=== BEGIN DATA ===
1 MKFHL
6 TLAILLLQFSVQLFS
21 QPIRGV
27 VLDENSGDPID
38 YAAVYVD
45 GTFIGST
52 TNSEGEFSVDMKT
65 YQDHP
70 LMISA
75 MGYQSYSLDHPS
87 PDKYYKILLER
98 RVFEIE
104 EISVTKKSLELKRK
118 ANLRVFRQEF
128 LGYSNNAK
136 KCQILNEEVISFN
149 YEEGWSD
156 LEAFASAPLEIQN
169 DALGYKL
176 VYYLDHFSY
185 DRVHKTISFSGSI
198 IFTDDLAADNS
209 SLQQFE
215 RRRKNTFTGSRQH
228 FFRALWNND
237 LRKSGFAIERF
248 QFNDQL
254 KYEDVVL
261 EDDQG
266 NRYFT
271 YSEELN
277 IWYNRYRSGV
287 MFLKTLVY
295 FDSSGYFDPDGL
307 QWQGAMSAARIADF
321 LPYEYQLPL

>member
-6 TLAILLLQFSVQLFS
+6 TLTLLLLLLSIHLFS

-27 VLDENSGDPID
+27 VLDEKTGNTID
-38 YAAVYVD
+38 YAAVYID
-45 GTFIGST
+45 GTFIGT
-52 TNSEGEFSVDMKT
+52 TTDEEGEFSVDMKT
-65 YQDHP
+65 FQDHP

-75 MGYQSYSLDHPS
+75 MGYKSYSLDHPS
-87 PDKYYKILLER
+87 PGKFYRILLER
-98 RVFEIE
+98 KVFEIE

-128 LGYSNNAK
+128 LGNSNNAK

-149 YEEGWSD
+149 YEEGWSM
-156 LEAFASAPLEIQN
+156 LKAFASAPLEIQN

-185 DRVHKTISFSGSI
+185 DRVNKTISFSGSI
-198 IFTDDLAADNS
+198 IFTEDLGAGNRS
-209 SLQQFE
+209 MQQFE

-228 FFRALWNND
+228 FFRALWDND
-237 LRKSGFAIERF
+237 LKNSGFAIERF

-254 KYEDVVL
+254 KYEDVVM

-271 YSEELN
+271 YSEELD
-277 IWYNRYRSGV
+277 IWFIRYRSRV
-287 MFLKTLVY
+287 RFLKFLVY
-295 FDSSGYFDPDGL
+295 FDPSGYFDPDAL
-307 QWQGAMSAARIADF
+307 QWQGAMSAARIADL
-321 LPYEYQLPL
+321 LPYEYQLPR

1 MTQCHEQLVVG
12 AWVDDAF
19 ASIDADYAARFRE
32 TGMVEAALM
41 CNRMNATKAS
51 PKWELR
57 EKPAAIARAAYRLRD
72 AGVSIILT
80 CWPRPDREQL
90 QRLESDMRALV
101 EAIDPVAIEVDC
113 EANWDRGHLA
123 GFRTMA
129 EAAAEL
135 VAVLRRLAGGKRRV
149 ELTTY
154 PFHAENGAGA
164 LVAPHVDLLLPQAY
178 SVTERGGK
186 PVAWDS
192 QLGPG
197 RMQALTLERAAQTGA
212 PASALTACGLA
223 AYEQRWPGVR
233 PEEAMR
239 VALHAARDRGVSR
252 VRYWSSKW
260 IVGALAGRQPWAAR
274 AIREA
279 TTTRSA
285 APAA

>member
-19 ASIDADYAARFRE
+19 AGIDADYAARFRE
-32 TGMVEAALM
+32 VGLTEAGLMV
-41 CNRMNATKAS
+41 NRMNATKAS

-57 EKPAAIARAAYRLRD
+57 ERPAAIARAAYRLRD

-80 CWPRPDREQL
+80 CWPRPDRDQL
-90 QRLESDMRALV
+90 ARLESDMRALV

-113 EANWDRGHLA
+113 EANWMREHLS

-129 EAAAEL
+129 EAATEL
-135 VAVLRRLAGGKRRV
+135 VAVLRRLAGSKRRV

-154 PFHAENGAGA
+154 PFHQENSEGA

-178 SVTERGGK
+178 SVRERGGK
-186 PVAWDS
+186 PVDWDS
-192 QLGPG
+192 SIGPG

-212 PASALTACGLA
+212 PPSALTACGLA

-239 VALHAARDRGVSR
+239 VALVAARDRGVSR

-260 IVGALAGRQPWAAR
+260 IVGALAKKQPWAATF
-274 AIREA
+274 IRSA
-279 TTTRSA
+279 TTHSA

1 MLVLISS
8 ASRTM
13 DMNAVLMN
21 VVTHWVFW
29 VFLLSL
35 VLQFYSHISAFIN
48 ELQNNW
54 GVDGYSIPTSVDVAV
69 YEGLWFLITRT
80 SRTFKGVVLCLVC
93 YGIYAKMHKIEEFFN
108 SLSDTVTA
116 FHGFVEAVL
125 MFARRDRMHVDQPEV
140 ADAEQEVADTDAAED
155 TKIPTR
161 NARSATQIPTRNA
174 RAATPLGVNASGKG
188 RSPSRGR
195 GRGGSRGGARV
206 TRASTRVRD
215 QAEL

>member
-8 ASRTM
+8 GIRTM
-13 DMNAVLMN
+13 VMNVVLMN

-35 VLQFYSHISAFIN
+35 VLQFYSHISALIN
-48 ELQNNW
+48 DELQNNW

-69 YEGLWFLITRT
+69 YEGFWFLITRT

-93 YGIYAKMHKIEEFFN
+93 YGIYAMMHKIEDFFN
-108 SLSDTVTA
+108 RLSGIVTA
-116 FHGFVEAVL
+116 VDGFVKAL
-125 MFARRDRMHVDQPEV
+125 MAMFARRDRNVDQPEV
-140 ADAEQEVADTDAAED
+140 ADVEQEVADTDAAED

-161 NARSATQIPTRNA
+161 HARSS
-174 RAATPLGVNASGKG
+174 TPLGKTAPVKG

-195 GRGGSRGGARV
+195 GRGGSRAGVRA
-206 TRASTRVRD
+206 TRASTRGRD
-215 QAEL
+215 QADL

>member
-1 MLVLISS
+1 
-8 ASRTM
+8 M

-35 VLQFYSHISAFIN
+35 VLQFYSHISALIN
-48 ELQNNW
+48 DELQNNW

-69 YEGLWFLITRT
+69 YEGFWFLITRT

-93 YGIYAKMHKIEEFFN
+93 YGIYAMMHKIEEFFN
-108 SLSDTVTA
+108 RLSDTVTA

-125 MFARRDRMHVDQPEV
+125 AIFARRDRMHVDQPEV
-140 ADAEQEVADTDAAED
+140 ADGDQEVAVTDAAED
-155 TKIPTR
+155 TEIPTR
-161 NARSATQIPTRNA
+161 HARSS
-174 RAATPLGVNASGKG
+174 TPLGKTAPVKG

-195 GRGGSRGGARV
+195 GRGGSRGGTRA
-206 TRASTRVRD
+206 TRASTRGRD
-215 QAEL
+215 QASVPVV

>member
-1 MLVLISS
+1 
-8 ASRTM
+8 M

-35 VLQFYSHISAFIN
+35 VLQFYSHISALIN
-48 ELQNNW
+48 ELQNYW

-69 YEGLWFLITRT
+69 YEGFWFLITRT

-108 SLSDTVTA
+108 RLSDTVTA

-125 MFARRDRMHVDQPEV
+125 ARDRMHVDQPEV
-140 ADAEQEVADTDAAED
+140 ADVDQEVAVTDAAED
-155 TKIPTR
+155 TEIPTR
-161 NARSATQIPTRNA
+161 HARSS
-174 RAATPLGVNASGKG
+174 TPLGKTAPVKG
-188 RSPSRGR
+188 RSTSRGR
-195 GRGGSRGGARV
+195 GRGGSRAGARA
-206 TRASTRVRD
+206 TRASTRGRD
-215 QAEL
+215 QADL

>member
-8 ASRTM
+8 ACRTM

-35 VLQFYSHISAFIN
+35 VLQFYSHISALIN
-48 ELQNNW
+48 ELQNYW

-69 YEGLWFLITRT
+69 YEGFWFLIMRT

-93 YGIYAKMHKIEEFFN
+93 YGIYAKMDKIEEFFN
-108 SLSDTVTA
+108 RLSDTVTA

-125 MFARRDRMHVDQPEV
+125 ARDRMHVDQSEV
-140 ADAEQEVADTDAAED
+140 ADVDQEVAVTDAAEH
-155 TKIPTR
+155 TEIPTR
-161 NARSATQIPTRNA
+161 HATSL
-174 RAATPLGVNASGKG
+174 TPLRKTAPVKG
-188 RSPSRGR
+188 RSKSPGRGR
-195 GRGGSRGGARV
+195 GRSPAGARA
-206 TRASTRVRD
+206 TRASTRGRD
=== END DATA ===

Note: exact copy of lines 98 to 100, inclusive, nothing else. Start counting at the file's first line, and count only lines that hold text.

123 GFRTMA
129 EAAAEL
135 VAVLRRLAGGKRRV